Mixed results for the week
The major European indices are ending the session lower. For the week, the results are mixed:
- German Dax, -0.9%
- France’s CAC, -0.8%
- UK’s FTSE 100, -0.9%
- Spain’s Ibex, -1.2%
- Italy’s 50 MIB, -0.65%
For the week, the provisional closes are showing:
- German Dax, +0.8%
- France’s CAC, -0.55%
- UK’s FTSE 100, -0.6%
- Spain’s Ibex, -1.48%
- Italy’s footsie MIB, +0.37%
IMF Gopinath speaks to US inflation
IMF Gopinath speak to US inflation saying:
- US stimulus package may cause a transitory bump in inflation
- But inflation is not going to last in the future
That is the $24,000 question that will have to play out over time. The Fed is bullish on the economy and rebound, but the grand experiment is to let the transitory impact from year ago inflation effects, the recent move higher in commodities, the fiscal stimulus and the reopening to play out and then see where inflation lands.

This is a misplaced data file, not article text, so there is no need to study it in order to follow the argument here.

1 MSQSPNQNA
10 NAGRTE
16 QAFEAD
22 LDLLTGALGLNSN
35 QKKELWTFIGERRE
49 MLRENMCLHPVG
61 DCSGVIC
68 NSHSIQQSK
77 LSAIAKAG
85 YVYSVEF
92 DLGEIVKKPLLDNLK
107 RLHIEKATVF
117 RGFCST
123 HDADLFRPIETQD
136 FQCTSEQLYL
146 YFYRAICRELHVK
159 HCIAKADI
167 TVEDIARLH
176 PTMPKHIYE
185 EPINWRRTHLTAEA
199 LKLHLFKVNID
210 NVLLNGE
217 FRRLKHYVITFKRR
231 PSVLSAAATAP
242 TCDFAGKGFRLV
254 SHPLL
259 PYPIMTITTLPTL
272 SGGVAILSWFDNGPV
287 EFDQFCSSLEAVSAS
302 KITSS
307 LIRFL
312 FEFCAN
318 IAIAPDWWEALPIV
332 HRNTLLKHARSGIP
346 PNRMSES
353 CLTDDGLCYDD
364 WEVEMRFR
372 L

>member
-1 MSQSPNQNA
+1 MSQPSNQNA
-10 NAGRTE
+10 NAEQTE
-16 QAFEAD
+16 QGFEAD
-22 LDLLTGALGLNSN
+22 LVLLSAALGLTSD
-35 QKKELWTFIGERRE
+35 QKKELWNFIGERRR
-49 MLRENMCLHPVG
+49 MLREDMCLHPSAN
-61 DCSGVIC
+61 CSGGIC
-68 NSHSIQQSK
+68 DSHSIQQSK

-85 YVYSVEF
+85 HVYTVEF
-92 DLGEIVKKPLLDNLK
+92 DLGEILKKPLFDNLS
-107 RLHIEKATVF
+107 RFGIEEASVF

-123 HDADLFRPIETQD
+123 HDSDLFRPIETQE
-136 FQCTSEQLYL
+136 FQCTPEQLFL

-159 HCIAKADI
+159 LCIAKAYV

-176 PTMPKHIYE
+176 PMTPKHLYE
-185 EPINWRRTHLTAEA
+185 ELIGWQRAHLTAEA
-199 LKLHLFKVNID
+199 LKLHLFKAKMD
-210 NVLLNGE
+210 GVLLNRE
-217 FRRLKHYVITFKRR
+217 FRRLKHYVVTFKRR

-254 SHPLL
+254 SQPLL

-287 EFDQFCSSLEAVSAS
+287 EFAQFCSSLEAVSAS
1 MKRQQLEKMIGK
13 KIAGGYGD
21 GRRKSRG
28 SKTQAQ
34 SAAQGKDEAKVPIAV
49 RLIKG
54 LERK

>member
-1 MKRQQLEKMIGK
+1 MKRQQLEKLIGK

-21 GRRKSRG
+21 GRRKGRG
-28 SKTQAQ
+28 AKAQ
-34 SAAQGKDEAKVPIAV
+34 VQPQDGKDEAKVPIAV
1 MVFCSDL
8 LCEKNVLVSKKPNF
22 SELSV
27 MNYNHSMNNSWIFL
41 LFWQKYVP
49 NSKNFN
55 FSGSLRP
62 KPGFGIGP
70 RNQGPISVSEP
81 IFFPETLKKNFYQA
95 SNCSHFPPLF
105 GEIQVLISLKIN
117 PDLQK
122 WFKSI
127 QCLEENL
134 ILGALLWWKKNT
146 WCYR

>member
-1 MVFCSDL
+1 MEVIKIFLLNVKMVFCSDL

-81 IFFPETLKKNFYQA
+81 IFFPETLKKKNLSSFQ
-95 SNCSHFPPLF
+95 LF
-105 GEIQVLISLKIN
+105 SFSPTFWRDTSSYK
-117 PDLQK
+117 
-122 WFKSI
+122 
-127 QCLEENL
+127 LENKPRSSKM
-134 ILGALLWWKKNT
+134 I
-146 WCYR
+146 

The bond market will have a say in the storyline for the markets. The 10 year is currently down marginally at an .7068%,. The high yield reached 1.7477% earlier
Industrial production and Capacity Utilization lead to the sharp fall
The NY Fed’s Nowcast model for 1Q GDP growth fell sharply to 6.3% from 8.6% last week.
The biggest negative contributors to the sharp fall this week were from industrial production (-0.89%) and capacity utilization (-0.86%). Retail sales also led to a -0.58% decline in the models GDP growth estimate.
The biggest positive contributor came from data revisions (+0.27%). The Philadelphia Fed manufacturing business Outlook added 0.04%.
The fall in the NY Fed model, brings the estimate more in line with the Atlanta Fed model which pegs 1Q growth at 5.7%. They will announce a new estimate on March 24.
The Feds central tendencies for GDP in 2021 are looking for growth to come in between 5.8% 6.6%.